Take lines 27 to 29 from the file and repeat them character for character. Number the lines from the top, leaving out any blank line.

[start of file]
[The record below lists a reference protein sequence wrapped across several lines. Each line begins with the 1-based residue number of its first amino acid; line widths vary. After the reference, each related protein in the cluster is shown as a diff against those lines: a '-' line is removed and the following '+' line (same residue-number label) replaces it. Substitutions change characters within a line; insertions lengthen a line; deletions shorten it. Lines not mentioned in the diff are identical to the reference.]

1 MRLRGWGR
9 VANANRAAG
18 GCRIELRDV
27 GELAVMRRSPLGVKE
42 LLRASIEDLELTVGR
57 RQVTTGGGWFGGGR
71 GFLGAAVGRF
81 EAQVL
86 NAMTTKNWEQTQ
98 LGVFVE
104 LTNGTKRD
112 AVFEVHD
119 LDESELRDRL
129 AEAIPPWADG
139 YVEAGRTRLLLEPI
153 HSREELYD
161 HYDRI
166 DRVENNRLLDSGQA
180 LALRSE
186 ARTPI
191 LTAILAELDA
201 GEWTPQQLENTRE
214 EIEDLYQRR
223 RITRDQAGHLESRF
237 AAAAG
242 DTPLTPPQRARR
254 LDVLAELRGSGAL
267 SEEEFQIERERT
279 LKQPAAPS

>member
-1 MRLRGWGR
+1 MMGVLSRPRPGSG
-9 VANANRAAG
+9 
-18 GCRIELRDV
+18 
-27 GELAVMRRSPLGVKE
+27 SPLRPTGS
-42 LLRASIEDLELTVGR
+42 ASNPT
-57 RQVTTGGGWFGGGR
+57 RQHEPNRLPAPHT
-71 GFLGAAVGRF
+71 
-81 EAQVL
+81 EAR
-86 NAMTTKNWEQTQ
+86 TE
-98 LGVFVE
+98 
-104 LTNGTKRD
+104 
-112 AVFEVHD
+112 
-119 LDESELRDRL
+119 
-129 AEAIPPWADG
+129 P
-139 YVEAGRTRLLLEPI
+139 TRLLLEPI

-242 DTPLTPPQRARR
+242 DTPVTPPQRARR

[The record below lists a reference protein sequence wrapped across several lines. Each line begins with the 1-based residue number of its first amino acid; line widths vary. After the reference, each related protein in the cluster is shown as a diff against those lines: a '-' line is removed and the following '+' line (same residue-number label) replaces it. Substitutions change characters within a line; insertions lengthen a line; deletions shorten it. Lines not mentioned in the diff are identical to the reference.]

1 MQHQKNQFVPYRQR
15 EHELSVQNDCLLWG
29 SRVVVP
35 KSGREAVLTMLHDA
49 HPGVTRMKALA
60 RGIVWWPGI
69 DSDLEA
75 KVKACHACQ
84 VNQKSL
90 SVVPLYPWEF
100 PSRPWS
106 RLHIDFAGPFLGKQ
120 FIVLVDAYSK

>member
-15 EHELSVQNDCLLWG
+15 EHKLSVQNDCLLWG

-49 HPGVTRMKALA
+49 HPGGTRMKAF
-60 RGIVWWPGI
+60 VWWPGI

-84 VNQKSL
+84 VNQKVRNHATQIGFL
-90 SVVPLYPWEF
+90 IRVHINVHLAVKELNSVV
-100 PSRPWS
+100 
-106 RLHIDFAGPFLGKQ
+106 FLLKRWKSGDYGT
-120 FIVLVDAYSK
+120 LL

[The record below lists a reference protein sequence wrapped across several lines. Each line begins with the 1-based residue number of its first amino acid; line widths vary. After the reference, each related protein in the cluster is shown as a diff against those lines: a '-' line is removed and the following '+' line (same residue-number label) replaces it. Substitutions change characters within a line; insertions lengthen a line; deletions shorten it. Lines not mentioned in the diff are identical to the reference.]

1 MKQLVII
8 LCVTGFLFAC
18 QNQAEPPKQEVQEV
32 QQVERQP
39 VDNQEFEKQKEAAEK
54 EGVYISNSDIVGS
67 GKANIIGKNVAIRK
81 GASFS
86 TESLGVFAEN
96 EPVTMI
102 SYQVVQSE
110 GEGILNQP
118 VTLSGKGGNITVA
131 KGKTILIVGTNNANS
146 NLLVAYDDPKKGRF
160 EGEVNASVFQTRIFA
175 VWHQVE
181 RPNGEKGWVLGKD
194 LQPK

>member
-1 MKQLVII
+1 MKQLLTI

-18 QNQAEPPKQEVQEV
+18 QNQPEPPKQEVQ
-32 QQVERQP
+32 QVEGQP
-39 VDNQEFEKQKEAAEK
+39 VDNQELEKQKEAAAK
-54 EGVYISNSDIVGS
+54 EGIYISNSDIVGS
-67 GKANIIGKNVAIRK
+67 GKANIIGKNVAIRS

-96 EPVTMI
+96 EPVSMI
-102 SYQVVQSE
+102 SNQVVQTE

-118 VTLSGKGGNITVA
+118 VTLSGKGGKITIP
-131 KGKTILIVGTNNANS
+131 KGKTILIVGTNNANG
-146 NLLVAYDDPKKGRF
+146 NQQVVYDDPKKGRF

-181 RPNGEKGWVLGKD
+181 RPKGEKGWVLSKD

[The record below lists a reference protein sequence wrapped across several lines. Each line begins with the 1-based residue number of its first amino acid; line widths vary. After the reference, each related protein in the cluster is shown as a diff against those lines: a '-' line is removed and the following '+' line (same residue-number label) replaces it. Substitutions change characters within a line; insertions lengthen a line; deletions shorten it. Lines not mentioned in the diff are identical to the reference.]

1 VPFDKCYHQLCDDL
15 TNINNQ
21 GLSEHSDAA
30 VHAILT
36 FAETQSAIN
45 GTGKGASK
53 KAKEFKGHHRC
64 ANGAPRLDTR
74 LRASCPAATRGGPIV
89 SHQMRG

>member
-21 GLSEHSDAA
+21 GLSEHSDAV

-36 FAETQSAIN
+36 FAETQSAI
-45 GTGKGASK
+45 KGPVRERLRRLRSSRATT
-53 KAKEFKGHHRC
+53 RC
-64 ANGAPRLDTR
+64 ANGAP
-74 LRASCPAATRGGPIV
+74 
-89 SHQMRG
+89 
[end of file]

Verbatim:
242 DTPLTPPQRARR
254 LDVLAELRGSGAL
267 SEEEFQIERERT